Biles v. Martin

Annotate this Case

259 So. 2d 258 (1972)

Grady M. BILES et al. v. R. C. MARTIN, and Thomas S. Woodroof as Executors of the Estate of F. B. Biles.

8 Div. 461.

Supreme Court of Alabama.

March 16, 1972.

*259 Bruce Sherrill, Guardian at litem, Athens, for appellants.

Woodroof & Woodroof, Athens, J. Gilmer Blackburn, Decatur, for appellees.

MADDOX, Justice.

This is a suit for a declaratory judgment to interpret the Last Will and Testament of F. B. Biles of Athens, Alabama, who died on March 28, 1969. Under his Will, Biles provided that his residuary estate would be disposed of as follows:

"Item Ten: All of the rest and residue of my property of every kind and description, be same real, personal or mixed, I hereby give, devise and bequeath unto such charitable organization, or charitable organizations, to be determined by the sole and uncontrolled discretion of my Executors, hereinafter named, my intention being that I want my Executors, hereinafter named, to have full power and authority to give the residue of my estate to such charitable organization, or charitable organizations, as they might select. In referring to charitable organizations same shall include, but shall not be limited to, all religious, charitable, scientific, literary or educational organizations."

Appellees R. C. Martin and Thomas S. Woodroof were named in the Will as Executors and were duly appointed as Executors. The Executors requested a ruling from the Internal Revenue Service of the United States as to the deductibility for Federal Estate Tax purposes of the transfer to charitable organizations under the provisions of Item Ten of the Will. The IRS, in a letter ruling, stated that a deduction would not be allowed, basing its determination upon an interpretation of Alabama law which it claimed would make the bequest in Item Ten void.

The Executors filed in the Probate Court of Limestone County, prior to filing the Federal Estate Tax Return, an instrument dated December 9, 1969, wherein the Executors absolutely, unqualifiedly and irrevocably disclaimed any right under the Will to appoint any portion of the residuary estate to any charitable organization other than one recognized as being entitled to an estate tax deduction.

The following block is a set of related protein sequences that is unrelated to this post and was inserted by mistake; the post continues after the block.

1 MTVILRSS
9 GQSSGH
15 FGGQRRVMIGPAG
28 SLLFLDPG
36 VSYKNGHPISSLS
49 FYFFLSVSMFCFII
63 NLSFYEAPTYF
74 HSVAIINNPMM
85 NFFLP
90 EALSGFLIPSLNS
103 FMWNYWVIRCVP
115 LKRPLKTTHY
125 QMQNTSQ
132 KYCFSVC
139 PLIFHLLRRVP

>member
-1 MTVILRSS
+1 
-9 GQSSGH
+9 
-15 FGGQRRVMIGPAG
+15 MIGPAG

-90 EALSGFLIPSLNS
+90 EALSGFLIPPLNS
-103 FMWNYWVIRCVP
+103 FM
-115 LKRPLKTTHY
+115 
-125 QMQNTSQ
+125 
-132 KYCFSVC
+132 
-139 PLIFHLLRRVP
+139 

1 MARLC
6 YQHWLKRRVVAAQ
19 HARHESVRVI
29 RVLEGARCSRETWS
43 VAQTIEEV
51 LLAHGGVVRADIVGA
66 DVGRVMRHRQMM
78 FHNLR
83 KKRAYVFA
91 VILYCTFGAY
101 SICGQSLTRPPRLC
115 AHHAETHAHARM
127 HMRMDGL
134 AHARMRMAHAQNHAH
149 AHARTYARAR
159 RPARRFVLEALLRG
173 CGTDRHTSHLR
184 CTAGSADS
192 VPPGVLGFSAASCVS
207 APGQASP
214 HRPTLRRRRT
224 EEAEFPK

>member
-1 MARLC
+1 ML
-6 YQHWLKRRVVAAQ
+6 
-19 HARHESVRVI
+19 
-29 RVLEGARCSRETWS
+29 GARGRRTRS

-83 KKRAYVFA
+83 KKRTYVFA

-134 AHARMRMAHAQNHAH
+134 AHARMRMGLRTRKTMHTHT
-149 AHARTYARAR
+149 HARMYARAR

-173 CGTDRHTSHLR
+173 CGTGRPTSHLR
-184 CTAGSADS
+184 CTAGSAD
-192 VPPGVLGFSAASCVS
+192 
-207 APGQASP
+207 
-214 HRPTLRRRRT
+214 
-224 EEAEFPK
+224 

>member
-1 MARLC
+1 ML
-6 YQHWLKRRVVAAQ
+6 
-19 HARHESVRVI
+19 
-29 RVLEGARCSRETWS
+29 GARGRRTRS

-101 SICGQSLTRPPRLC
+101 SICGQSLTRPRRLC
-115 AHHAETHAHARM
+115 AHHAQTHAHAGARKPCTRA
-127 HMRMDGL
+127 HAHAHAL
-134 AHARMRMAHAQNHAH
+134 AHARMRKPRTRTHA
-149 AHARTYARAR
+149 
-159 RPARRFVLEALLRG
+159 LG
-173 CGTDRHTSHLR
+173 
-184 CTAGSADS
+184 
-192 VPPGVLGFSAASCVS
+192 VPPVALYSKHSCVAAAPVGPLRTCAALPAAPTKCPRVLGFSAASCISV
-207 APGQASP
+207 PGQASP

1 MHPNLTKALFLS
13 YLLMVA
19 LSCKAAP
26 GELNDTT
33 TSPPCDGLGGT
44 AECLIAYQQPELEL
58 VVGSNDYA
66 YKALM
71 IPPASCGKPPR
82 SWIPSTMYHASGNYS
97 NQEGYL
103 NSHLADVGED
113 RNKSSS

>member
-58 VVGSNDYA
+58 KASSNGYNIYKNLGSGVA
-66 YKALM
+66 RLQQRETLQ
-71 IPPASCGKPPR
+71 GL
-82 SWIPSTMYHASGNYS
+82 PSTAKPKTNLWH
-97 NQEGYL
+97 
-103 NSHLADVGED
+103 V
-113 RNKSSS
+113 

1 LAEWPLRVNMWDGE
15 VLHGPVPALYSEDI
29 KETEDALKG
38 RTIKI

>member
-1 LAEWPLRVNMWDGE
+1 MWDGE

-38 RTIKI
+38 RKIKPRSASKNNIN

The Executors disagreed with the ruling of IRS and appointed the residuary estate to Athens College, Athens Bible School, Athens-Limestone Hospital, Tennessee Valley Council Boy Scouts, Alabama Sheriffs Boys' Ranch, Lurleen B. Wallace Memorial Cancer Hospital, and Limestone County Girl Scouts.

This action was filed for the purpose of obtaining an interpretation of Item Ten of the Will. The charitable organizations above-named, the known heirs of F. B. Biles, and the United States were made parties. The United States removed the action to Federal District Court, got dismissed as a party, and the cause was then remanded to the Circuit Court for further proceedings. There is no dispute as to the facts in this case and they have been agreed to by the parties, the substance of which are as follows:

Biles was a resident of Athens, and owned property in Limestone County. His Will was duly admitted to probate on April 23, 1969. Alex Markowitz was named Coexecutor *260 under the Will, but did not seek an appointment. Biles was an unmarried man, and he left no child, or a descendant of any child. Biles had a half-brother, whose name was O. L. Biles, and who predeceased him. O. L. Biles has surviving one son, Grady M. Biles, who resides in Tennessee. Biles also had a half-brother, whose name was Polk Biles, who predeceased him. Polk Biles has surviving a daughter, Mattie Lee Biles Donelson, who resides in Texas. Grady M. Biles and Mattie Lee Biles Donelson were the nextof-kin of F. B. Biles. It is unknown whether the said F. B. Biles had any other heirs at law, or whether such heirs were of legal age.

The parties agreed that the issues presented were as follows:

"(A) Whether the bequest to charity of the residue estate of F. B. Biles was void under the laws of the State of Alabama? "(B) Whether the bequest of the residuary estate of F. B. Biles was a bequest or devise directly to the charitable organizations selected by the Executors or a bequest to the individual Executors in Trust? "(C) Whether in view of the disclaimer filed by the Executors in the Probate Court of Limestone County, the Executors may appoint the Residue Estate only to charitable organizations which would entitle the Estate to an Estate Tax Deduction?"